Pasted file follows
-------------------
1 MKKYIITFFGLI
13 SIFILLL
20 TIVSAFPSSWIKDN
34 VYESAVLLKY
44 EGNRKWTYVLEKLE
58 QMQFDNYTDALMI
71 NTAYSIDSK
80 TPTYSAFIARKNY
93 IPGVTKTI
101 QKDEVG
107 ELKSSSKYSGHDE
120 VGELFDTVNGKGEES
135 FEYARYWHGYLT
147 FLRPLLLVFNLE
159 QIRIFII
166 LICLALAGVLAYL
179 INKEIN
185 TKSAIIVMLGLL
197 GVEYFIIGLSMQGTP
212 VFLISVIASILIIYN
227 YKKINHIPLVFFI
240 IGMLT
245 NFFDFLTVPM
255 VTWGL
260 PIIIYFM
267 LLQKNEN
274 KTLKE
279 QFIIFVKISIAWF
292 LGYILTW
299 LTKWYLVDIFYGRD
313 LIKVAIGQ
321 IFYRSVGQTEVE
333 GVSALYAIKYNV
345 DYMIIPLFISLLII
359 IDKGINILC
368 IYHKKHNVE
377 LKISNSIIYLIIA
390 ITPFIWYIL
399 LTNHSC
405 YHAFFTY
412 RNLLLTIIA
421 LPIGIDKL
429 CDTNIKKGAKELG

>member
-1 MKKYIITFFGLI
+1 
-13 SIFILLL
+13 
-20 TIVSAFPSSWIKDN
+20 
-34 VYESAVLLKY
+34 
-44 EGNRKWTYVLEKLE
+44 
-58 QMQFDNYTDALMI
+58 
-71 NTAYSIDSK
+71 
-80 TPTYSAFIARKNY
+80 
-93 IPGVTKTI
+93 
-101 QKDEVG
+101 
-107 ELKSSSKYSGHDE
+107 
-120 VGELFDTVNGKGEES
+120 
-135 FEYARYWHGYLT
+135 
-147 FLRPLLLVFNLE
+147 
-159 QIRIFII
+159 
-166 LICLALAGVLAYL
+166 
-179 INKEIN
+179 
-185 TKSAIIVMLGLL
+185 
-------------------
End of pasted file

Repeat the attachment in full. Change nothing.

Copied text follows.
1 MKKYIITFFGLI
13 SIFILLL
20 TIVSAFPSSWIKDN
34 VYESAVLLKY
44 EGNRKWTYVLEKLE
58 QMQFDNYTDALMI
71 NTAYSIDSK
80 TPTYSAFIARKNY
93 IPGVTKTI
101 QKDEVG
107 ELKSSSKYSGHDE
120 VGELFDTVNGKGEES
135 FEYARYWHGYLT
147 FLRPLLLVFNLE
159 QIRIFII
166 LICLALAGVLAYL
179 INKEIN
185 TKSAIIVMLGLL
197 GVEYFIIGLSMQGTP
212 VFLISVIASILIIYN
227 YKKINHIPLVFFI
240 IGMLT
245 NFFDFLTVPM
255 VTWGL
260 PIIIYFM
267 LLQKNEN
274 KTLKE
279 QFIIFVKISIAWF
292 LGYILTW
299 LTKWYLVDIFYGRD
313 LIKVAIGQ
321 IFYRSVGQTEVE
333 GVSALYAIKYNV
345 DYMIIPLFISLLII
359 IDKGINILC
368 IYHKKHNVE
377 LKISNSIIYLIIA
390 ITPFIWYIL
399 LTNHSC
405 YHAFFTY
412 RNLLLTIIA
421 LPIGIDKL
429 CDTNIKKGAKELG

>member
-1 MKKYIITFFGLI
+1 
-13 SIFILLL
+13 
-20 TIVSAFPSSWIKDN
+20 
-34 VYESAVLLKY
+34 
-44 EGNRKWTYVLEKLE
+44 
-58 QMQFDNYTDALMI
+58 
-71 NTAYSIDSK
+71 
-80 TPTYSAFIARKNY
+80 
-93 IPGVTKTI
+93 
-101 QKDEVG
+101 
-107 ELKSSSKYSGHDE
+107 
-120 VGELFDTVNGKGEES
+120 
-135 FEYARYWHGYLT
+135 
-147 FLRPLLLVFNLE
+147 
-159 QIRIFII
+159 
-166 LICLALAGVLAYL
+166 
-179 INKEIN
+179 
-185 TKSAIIVMLGLL
+185 